Here is the publisher’s description of Parke’s book:
“Set up like a one-of-a-kind giant double-printed accordion, this highly-anticipated artist book takes you on a fantastical journey through the kinetic Indian night to a breathtaking dawn.”
Parke took the pictures just a week before the coronavirus pandemic hit while traveling through parts of India. He accompanied cricket legend Steve Waugh as he traveled across the country to put together his own photo book.
There are photographers, other artists, and even athletes who spend so much time honing their discipline that it becomes more or less automatic. You can think of it as muscle memory or “being in the zone”. Parke is no exception to the rule, and this book proves it.
The photos in Cue the Sun were all taken from behind the windows of buses as Parke and Waugh traveled between Agra, Amritsar, Delhi, Dharamshala, Meerut and Mathura.
The images don’t have much depth, at least not in socio-political terms. They are mostly surface studies – side glances made by an extraordinary visual mind. Although Parke was a rather passive player, sitting on a bus and peering out as it rolled past the scenery, his mind (muscle memory) filtered everything through his considerable visual sensitivity.
I would even go so far as to say that it almost doesn’t matter where the photos were taken. There is no overt social or political message. I don’t think most of Parke’s work is really about describing the outside of things. Instead, Parke’s work is more about the interior, imagination, ideas and feelings.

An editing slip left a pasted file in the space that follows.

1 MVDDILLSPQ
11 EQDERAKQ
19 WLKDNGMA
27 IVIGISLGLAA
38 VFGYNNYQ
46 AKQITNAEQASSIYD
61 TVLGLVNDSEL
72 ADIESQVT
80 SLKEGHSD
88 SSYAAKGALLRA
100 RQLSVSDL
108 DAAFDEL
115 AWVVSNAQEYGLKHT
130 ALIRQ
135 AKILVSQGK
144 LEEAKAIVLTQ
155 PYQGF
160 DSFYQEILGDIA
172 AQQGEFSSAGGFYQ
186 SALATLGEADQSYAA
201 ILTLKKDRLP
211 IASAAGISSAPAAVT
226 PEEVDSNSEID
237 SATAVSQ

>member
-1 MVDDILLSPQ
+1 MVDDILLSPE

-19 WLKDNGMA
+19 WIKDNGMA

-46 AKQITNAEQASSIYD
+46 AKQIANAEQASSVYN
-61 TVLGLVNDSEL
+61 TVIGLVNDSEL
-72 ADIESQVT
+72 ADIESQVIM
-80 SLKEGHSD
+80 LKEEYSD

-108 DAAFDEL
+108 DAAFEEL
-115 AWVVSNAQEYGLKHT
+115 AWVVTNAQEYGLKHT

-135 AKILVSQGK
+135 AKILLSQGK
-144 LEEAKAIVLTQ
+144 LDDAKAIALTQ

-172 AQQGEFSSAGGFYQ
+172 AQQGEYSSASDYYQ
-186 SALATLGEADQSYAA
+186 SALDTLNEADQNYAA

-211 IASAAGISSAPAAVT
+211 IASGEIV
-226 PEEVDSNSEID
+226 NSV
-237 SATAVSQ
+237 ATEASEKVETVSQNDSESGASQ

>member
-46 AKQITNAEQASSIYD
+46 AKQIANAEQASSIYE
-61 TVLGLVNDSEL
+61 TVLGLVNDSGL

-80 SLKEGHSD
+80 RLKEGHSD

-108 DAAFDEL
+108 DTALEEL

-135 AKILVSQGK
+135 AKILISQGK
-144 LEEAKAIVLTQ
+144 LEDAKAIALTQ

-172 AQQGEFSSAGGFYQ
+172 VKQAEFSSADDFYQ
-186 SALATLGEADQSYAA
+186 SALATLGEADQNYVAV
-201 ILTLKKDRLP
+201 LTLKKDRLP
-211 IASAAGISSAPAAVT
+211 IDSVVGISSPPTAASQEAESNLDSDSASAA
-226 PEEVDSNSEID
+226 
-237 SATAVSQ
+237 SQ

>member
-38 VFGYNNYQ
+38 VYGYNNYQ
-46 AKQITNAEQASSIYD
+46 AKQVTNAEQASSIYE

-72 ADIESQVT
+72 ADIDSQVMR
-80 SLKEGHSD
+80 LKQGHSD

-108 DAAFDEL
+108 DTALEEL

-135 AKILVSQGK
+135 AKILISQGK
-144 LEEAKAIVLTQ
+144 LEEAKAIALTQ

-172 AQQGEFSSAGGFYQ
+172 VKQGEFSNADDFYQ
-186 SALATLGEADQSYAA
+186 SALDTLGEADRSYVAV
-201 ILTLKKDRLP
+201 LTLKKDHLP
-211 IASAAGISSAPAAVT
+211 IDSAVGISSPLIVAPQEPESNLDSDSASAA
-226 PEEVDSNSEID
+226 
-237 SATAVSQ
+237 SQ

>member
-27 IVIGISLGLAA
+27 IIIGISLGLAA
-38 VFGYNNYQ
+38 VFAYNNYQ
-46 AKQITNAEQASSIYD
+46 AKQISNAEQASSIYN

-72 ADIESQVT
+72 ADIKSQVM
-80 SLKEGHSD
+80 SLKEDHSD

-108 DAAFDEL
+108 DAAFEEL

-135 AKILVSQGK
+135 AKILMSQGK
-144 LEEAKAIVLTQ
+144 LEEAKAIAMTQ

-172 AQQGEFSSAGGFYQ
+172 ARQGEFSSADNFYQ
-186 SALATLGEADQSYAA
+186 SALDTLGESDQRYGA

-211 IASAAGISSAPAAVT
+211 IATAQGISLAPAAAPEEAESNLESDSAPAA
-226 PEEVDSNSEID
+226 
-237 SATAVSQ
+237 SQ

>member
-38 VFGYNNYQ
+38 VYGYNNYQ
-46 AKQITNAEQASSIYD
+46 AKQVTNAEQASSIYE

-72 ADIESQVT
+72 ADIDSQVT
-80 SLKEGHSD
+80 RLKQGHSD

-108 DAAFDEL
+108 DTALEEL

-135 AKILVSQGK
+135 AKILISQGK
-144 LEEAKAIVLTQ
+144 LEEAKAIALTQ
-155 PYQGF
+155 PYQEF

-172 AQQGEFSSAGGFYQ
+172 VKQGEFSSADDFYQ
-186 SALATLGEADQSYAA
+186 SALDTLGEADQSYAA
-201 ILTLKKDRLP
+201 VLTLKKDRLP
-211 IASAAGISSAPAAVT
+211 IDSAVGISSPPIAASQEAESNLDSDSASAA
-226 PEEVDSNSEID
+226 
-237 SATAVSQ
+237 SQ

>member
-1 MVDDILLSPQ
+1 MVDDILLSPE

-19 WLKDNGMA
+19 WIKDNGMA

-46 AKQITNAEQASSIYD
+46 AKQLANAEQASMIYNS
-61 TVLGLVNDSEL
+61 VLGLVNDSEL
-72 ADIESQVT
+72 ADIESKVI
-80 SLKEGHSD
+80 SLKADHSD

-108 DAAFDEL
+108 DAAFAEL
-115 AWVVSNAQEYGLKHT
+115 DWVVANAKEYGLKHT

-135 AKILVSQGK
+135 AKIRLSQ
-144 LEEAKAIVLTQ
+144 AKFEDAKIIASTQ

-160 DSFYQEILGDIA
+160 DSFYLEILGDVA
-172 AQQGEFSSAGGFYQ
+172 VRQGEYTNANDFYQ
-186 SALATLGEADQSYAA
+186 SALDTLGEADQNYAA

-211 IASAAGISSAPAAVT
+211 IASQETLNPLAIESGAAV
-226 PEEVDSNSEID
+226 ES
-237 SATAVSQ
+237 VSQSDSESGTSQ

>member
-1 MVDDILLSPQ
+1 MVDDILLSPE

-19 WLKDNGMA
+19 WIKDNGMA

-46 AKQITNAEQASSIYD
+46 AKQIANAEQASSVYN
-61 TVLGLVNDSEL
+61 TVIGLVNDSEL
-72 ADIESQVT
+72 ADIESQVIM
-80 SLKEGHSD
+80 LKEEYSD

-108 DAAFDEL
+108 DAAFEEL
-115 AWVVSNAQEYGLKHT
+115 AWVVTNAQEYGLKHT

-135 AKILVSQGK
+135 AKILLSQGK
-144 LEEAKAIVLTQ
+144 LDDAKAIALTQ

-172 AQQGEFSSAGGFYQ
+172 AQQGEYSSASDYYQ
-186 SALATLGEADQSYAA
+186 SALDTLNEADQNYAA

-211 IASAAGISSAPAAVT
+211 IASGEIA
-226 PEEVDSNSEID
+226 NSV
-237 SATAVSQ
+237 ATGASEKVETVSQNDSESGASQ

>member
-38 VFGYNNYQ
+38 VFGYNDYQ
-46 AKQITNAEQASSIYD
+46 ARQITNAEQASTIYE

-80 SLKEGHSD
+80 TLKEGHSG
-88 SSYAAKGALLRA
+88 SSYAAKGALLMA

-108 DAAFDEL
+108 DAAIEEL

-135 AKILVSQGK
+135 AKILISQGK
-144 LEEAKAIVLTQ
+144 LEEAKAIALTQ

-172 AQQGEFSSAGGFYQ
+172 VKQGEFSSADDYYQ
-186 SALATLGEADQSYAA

About working on Cue the Sun, Parke says:
“I always felt that I could have been in any number of other countries at any given time. Through the windows I felt the past and future colliding. The contradiction, the beauty, the chaos and the hope. Mankind on the move.”
It’s as if this book, itself a work of art with its beautiful production and seemingly endless accordion pages, is Parke reaching into the cacophony of life, plucking out memorable scenes and then stitching them all together for us. The genius of the book isn’t in the individual photos, but in how those photos are put together—the sum of the parts.
I’d be remiss if I didn’t admit that I’ve been a fan of Parke’s work for a very long time – from first encountering his dreamy black-and-white work in Dream /Life to his epic reporting about the journey through the vastness of Australia in “Minutes to Midnight”. His work has always inspired me.
Cue the Sun is not unlike a deluxe vinyl version of your favorite album. It’s absolutely and utterly gorgeous.
Only a few copies of “Cue the Sun” are available and they are now selling for more than the original retail price. But if you can find one and can afford to take the plunge, it’s worth it.